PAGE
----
Party Animals! applications for Speech-Language Pathologists

Hello There! 

A bit about me to my fellow S-LPs:

I have worked almost exclusively with children with speech-sound disorders since I became an S-LP in 2015. My passion for this area of the field drove me to complete intensive training for motor speech disorders and Childhood Apraxia of Speech, including PROMPT Certification and the Apraxia Kids Bootcamp. My approach is heavily motor based and language rich. By motor based, I mean I select my targets based on a dynamic assessment, and I actively incorporate principles of motor learning (PMLs) into my therapy. I am watching for movement, and correcting errored movement while being mindful of massed and distributed practice, incorporating pre-practice, block and random practice, and carefully applying knowledge of results vs. knowledge of performance.

At the same time, I deeply appreciate that speech does not happen in a vacuum. While all speech is movement, that movement is successful when it relays meaningful messages and ideas. In other words, as you know, speech - when it is working well - is a vehicle for language.

Therefore, in therapy my targets are embedded into naturalistic language-rich contexts. When I’m working with kindergarten and elementary school children those contexts are often informed by picture books, and with older students I’ve used songs, or plays, or school projects that they are working on.

Party Animals! A Wild Collection of Speech Sound Poems was designed as a useful tool for many students on an S-LP’s caseload:  

For children with motor speech disorders such as Childhood Apraxia of Speech or Dysarthria:

  • The poems are sound-loaded and repetitive. The words were deliberately chosen to include simple syllable shapes so that they are easier to master, thereby building in success for your students.
  • Each poem structure repeats the animal name on every line, while the descriptor for that animal varies. This way, for children whose motor speech is significantly impaired such that they need to work on a single target word, the S-LP can facilitate this using a cloze/fill-in-the-blank approach whereby the child completes the line solely with the animal name. (More block practice)
  • As children’s skills develop, they can extend that skill to the other words in the poem. (More random practice)
  • PROMPT trained S-LPs can zero in on the animals with the movement that your students need. - E.g. For jaw control using low vowels try Llama, for alternating planes of movement: moose, yak, baboon, wombat.  To work on lip rounding: hippo, baboon, toad, dodo. Lip retraction: Seagull, Zebra. At the level of lingual control: toad, dodo and narwhal are great for tongue tip control, sheep, cheetah, jaguar, and raccoon all assist with mid-tongue control, while  kiwi and gecko aim at back tongue control.
  • The Speech Movers and Shakers section of Party Animals! A Wild Collection of Speech Sound Poemspairs movement image cues with a short explanation of how various sounds are made, and the speech sound features chart on page 31 provides a quick bird’s eye view of the salient features of the consonants addressed in the book.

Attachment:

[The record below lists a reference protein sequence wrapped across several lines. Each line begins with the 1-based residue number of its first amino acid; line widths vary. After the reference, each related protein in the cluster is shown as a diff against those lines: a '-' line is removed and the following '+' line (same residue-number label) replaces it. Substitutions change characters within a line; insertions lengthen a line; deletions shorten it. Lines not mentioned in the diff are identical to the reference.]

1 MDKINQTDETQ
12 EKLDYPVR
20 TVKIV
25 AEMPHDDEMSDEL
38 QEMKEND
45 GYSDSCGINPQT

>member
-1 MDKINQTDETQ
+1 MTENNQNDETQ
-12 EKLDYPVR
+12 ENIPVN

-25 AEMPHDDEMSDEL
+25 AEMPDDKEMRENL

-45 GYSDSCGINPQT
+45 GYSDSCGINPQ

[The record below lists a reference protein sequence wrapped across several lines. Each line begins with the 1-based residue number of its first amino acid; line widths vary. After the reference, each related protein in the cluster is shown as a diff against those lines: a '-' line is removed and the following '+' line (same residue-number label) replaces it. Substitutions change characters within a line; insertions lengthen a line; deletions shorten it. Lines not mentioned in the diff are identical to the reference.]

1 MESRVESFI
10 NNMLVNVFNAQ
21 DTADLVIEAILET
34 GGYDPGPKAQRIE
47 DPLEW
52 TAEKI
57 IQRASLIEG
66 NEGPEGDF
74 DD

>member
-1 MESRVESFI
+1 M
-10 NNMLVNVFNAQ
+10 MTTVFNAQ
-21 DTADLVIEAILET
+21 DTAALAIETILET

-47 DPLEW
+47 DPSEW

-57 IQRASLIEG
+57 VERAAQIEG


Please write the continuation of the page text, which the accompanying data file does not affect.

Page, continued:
For children with Phonological Processes

  • The sound loaded poems are perfect for auditory bombardment
  • For children who present with velar fronting Campsite Kiwi and Game Gecko offer loads of practice opportunities.
  • For children who present with stopping, City Seagull, Zoo Tube Zebra, Fashion Show Ferret, Vineyard Vulture, Shower Sheep, Theme Park Theropod, and Hotel Hippo can help!
  • Your student is backing? Practice /t/, /d/ and /n/ with Teatime Toad, Disco Dodo and Nursery School Narwhal
  • For students with deaffrication: Chain Store Cheetah, Gym Jaguar have over 40 practice words combined.
  • Road Trip Raccoon and Lemonade Stand Llama can help with gliding
  • For children with final consonant deletion the following poems have great targets:

Movie Moose: moose, mess, mitt, moon, mop.

Yardsale Yak: yak, hat, mat, yum.

Teatime Toad; toad, top, hat, tick, tock, time, (tea)pot, tip (it), (tea)cup, ten

Shower Sheep:   sheep, shoes, shake, shout, shine, shush, ship, shape

 

For children with Articulation Disorders:

  • The poems are broadly organized according to acquisition norms – poems highlighting early developing sounds like /p, b and m/ are at the beginning of the book, while poems highlighting later developing sounds like / ɹ/, / θ / or / ð/ come at the end of Party Animals! A Wild Collection of Speech Sound Poems
  • Various aspects of the book can be applied to different stages of articulation therapy. The “Movers and Shakers” section offers word level practice for various consonants, each poem is written in short phrases, and the accompanying images facilitate sentence level practice.
  • For working on post-vocalic /ɚ/, flip through each of the pages and label professions/jobs (cashier, photographer, bus driver, janitor, tennis player, teacher, dancer, Zamboni driver)

For Children with structurally related disorders such as Cleft Palate:

Children with cleft palate often struggle with high pressure sounds and control of oral airflow. The following poems can be used to assist in practicing these targets when appropriate: